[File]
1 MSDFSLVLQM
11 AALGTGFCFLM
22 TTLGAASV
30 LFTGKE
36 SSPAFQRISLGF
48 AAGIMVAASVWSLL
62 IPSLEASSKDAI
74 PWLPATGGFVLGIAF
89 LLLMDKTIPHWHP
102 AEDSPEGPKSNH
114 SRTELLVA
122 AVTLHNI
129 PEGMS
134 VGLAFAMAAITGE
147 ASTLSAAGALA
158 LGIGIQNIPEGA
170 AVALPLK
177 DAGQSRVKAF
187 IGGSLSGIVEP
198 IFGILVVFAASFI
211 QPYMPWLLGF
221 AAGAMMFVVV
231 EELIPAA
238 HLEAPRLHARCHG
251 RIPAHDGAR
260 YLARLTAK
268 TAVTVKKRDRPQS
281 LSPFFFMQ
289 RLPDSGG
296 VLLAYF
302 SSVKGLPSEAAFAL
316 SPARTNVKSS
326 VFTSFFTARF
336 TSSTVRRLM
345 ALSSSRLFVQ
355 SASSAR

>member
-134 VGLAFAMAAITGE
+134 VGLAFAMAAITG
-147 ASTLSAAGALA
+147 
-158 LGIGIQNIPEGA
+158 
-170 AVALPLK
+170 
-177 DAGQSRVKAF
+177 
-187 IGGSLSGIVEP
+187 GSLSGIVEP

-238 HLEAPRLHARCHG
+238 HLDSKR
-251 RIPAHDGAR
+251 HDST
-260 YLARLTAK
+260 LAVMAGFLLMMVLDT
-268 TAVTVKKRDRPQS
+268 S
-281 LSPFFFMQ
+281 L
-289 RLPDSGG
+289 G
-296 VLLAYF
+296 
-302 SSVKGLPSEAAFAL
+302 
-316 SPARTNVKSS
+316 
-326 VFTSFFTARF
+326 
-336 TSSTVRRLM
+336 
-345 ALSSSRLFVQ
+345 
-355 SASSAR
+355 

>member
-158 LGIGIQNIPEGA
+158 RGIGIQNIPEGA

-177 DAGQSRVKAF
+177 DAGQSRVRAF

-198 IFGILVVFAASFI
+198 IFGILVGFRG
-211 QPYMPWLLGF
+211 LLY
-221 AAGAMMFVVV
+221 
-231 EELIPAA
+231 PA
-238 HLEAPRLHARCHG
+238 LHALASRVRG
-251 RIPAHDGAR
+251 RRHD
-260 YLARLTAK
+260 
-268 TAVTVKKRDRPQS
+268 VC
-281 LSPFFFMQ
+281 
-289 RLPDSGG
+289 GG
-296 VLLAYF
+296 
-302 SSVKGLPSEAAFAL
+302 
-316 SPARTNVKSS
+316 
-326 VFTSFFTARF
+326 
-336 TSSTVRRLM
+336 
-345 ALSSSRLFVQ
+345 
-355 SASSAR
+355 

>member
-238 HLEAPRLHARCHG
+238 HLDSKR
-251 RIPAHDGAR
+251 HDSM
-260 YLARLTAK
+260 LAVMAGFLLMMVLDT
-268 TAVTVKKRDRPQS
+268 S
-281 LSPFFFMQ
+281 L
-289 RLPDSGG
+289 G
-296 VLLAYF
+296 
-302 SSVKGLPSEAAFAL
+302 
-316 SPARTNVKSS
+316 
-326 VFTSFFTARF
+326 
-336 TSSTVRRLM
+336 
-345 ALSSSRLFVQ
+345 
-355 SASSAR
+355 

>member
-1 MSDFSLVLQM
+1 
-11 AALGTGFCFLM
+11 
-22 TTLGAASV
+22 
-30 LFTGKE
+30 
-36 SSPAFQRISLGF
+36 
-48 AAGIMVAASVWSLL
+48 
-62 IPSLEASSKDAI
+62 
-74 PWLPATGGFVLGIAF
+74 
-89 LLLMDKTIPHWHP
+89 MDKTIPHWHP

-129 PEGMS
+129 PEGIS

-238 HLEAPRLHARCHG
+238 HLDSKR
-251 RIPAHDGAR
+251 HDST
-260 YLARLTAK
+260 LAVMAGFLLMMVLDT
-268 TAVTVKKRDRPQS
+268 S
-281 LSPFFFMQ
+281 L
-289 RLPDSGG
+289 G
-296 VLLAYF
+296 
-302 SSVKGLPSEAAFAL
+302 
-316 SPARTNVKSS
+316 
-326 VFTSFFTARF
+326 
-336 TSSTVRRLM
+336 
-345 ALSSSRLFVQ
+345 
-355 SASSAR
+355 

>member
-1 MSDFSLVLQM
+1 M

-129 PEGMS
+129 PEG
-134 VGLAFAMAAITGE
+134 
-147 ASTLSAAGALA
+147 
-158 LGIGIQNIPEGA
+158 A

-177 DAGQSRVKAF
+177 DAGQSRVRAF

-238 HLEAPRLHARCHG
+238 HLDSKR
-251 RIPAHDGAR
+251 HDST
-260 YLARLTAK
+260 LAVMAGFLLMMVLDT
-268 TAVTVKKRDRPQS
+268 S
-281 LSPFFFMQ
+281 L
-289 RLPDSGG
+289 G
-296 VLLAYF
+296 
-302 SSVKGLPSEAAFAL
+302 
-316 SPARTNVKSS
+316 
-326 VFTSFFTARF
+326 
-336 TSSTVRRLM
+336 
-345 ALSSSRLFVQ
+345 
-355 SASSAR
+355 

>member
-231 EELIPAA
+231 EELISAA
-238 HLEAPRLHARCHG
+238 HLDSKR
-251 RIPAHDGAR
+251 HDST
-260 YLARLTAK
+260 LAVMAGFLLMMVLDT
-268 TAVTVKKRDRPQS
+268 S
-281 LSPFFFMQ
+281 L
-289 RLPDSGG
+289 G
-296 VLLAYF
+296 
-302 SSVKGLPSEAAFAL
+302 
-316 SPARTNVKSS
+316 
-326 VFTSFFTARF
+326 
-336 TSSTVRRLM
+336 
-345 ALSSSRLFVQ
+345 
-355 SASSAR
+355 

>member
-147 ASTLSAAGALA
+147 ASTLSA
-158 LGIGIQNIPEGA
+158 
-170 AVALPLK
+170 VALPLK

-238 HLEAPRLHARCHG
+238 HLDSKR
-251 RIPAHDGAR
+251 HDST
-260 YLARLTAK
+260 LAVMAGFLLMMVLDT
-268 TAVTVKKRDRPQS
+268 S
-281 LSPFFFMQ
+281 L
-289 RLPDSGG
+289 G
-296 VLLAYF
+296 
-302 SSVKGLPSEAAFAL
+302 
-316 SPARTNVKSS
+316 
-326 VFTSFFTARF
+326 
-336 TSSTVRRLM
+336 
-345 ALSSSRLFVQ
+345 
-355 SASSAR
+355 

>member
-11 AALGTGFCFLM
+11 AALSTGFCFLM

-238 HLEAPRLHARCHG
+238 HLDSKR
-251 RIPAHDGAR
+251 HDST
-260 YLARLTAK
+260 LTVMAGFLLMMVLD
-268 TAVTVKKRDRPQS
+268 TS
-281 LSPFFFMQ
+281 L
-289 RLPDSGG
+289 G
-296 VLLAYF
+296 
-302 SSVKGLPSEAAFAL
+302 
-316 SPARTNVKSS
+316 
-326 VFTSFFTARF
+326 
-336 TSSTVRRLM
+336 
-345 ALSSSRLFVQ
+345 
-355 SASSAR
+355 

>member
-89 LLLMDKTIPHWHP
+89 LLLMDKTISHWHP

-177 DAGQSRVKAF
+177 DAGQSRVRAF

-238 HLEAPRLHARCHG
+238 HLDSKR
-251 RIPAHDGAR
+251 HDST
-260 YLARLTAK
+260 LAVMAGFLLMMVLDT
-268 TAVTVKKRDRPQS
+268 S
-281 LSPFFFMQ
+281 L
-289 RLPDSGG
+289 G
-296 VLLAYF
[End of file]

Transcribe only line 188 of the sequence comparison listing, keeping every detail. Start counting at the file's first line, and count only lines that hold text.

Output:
+355 